A sit-down between US president Donald Trump and French president Emmanuel Macron followed by a joint news conference will highlight the business portion of the French leader's second day in Washington.
The pageantry of Mr Macron's official state visit, the first of the Trump presidency, comes tonight with a lavish state dinner at the White House.
Monday night was more relaxed, featuring a helicopter tour of Washington landmarks and a trip to the Potomac River home of George Washington for dinner.
Mr Macron's pomp-filled three-day state visit to Washington underscores the importance that both sides attach to the relationship: Mr Macron, who calls Mr Trump often, has emerged as something of a "Trump whisperer" at a time when the American president's relationships with other European leaders are more strained.
Mr Trump, who attaches great importance to the optics of pageantry and ceremony, chose to honour Mr Macron with the first State visit of his administration.
"This is a great honour and I think a very important state visit given the moment of our current environment," Mr Macron said after his plane landed at a US military base near Washington.
For all their camaraderie, Mr Macron and Mr Trump disagree on some fundamental issues, including the multinational nuclear deal, which is aimed at restricting Iran's development of nuclear weapons.
Mr Trump, sceptical of the pact's effectiveness, has been eager to pull out as a May 12 deadline nears.
Mr Macron says he is not satisfied with the situation in Iran and thinks the agreement is imperfect, but he has argued for the US sticking with the deal on the grounds that there is not yet a "Plan B".
The Trumps and Macrons helped plant a tree on the White House grounds together before boarding Trump's Marine One helicopter for a scenic tour of monuments built in the capital city designed by French-born Pierre L'Enfant as they flew south to Mount Vernon, the first US president's home along the Potomac River.
The young oak is an environmentally friendly gift to the White House from Mr Macron, and one that also bears historical significance. It sprouted at a First World War site in France, the Battle of Belleau Wood, that became part of US Marine Corps lore.
After Mr Trump's helicopter landed at Mount Vernon, the two presidents, each holding his wife's hand, walked a short distance and posed for pictures before they boarded golf carts that ferried them to the front door of Washington's plantation house.
The couples were led on a brief outdoor tour before they entered the pale yellow building for dinner of Dover sole, pasta stuffed with lemon ricotta, and chocolate souffle and cherry vanilla ice cream.
Mr Trump declared the dinner "really fantastic" before returning to the White House.
He ended his first year in office without receiving a foreign leader on a state visit, the first president in nearly 100 years to fail to do so.
He was Mr Macron's guest last July at the annual Bastille Day military parade in the centre of Paris. Mr Macron and his wife also took Mr Trump and America's first lady on a tour of Napoleon's tomb and whisked them up in the Eiffel Tower for dinner overlooking the City of Light.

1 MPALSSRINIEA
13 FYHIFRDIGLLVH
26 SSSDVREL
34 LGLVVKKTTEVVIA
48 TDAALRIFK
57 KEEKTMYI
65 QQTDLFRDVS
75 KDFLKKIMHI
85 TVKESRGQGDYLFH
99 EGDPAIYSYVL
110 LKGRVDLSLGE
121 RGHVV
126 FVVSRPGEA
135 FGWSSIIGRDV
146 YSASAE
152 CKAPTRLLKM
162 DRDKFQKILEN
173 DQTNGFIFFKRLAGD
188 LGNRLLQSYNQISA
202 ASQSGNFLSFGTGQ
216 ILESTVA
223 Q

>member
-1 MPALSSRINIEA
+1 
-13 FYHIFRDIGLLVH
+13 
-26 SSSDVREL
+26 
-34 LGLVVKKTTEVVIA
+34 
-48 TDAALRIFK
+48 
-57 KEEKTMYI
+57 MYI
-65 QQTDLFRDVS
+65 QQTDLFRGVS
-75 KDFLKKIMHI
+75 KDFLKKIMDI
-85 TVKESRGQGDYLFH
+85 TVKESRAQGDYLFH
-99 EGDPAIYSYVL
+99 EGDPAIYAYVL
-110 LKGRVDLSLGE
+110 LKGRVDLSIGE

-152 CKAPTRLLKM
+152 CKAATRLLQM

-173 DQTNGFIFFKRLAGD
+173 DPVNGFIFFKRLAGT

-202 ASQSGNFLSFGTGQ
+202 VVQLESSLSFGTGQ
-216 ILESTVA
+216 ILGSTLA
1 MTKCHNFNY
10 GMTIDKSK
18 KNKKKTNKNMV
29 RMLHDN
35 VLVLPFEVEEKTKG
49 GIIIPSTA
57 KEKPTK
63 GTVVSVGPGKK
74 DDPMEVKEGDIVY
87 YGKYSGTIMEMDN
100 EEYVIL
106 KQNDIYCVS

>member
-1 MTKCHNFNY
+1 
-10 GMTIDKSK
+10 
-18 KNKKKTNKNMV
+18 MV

Mr Macron will be welcomed back to the White House on Tuesday with a traditional arrival ceremony featuring nearly 500 members of the US military and a booming 21-gun salute.
The state visit also offers Mr Macron his first Oval Office sit-down with Mr Trump and a joint White House news conference. There is also a State Department lunch hosted by vice president Mike Pence.
The French president's White House day will be capped on Tuesday night with a state dinner, the highest social tribute a president bestows on an ally and partner.
Melania Trump played an active role in every detail of the visit, said White House spokeswoman Sarah Huckabee Sanders.
The first lady settled on a state dinner menu of rack of lamb and nectarine tart, along with after-dinner entertainment provided by the Washington National Opera for about 150 guests.
Yesterday, she released details of the glitzy affair being planned to dazzle Mr Macron and his wife, Brigitte.
Dinner will be served in the State Dining Room, which will feature more than 2,500 stems of white sweet pea flowers and nearly 1,000 stems of white lilac.
Separately, more than 1,200 branches of cherry blossoms will adorn the majestic Cross Hall.
The first lady opted for a cream-and-gold colour scheme, and will use a mix of china services from the presidencies of Bill Clinton and George W Bush.
State dinner tickets are highly sought after by Washington's political and business elite.
A few of those expected to attend are: Christine Lagarde, head of the International Monetary Fund and a former top French government official; House Speaker Paul Ryan; Treasury Secretary Steven Mnuchin and his wife, Louise Linton; Defence Secretary Jim Mattis; Senator Bill Cassidy; and Mike Pompeo, Mr Trump's choice to be the next secretary of state.
In a break with tradition, Mr Trump has invited no congressional Democrats or journalists, said a White House official. But some Democrats did make the cut, including Louisiana governor John Bel Edwards, whose office confirmed his attendance.